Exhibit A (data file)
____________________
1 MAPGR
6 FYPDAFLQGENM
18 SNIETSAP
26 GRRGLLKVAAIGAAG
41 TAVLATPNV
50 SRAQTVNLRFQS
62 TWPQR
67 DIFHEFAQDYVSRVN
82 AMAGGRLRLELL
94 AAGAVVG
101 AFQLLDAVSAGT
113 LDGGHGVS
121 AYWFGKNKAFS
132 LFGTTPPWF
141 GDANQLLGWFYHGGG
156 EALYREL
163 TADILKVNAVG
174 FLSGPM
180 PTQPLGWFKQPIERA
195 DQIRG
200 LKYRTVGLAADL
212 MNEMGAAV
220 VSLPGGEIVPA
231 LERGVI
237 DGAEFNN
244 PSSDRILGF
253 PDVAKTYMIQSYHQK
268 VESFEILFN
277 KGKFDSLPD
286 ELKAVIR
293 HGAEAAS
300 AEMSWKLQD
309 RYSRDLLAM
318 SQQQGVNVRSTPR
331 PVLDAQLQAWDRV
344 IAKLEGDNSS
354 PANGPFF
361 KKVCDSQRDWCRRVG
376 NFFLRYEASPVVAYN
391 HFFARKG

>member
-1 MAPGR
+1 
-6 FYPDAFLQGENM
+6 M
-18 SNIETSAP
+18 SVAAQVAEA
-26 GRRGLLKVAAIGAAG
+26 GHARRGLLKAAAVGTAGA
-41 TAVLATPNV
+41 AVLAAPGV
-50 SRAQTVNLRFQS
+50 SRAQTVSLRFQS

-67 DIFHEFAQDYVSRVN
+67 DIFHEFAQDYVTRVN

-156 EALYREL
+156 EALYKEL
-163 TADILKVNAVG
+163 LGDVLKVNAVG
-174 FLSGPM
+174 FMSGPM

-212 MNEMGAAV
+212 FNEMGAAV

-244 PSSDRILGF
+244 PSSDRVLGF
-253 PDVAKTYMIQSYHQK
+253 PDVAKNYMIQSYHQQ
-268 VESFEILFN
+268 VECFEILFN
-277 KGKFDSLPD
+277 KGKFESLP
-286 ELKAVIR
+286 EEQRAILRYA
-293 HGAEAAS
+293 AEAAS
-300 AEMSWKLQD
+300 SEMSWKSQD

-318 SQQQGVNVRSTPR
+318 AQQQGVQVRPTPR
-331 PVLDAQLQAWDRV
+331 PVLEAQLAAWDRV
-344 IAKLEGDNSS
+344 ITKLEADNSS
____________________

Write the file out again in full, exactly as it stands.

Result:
1 MAPGR
6 FYPDAFLQGENM
18 SNIETSAP
26 GRRGLLKVAAIGAAG
41 TAVLATPNV
50 SRAQTVNLRFQS
62 TWPQR
67 DIFHEFAQDYVSRVN
82 AMAGGRLRLELL
94 AAGAVVG
101 AFQLLDAVSAGT
113 LDGGHGVS
121 AYWFGKNKAFS
132 LFGTTPPWF
141 GDANQLLGWFYHGGG
156 EALYREL
163 TADILKVNAVG
174 FLSGPM
180 PTQPLGWFKQPIERA
195 DQIRG
200 LKYRTVGLAADL
212 MNEMGAAV
220 VSLPGGEIVPA
231 LERGVI
237 DGAEFNN
244 PSSDRILGF
253 PDVAKTYMIQSYHQK
268 VESFEILFN
277 KGKFDSLPD
286 ELKAVIR
293 HGAEAAS
300 AEMSWKLQD
309 RYSRDLLAM
318 SQQQGVNVRSTPR
331 PVLDAQLQAWDRV
344 IAKLEGDNSS
354 PANGPFF
361 KKVCDSQRDWCRRVG
376 NFFLRYEASPVVAYN
391 HFFARKG

>member
-1 MAPGR
+1 
-6 FYPDAFLQGENM
+6 M
-18 SNIETSAP
+18 SVAAQVAEA
-26 GRRGLLKVAAIGAAG
+26 GHARRGLLKAAAVGTAGA
-41 TAVLATPNV
+41 AVLAAPGV
-50 SRAQTVNLRFQS
+50 SRAQTVSLRFQS

-67 DIFHEFAQDYVSRVN
+67 DIFHEFAQDYVTRVN

-156 EALYREL
+156 EALYKEL
-163 TADILKVNAVG
+163 LGDVLKVNAVG
-174 FLSGPM
+174 FMSGPM

-212 MNEMGAAV
+212 FNEMGAAV

-244 PSSDRILGF
+244 PSSDRVLGF
-253 PDVAKTYMIQSYHQK
+253 PDVAKNYMIQSYHQQ
-268 VESFEILFN
+268 VECFEILFN
-277 KGKFDSLPD
+277 KGKFESLP
-286 ELKAVIR
+286 EEQRAILRYA
-293 HGAEAAS
+293 AEAAS
-300 AEMSWKLQD
+300 SEMSWKSQD

-318 SQQQGVNVRSTPR
+318 AQQQGVQVRPTPR
-331 PVLDAQLQAWDRV
+331 PVLEAQLAAWDRV
-344 IAKLEGDNSS
+344 ITKLEADNSS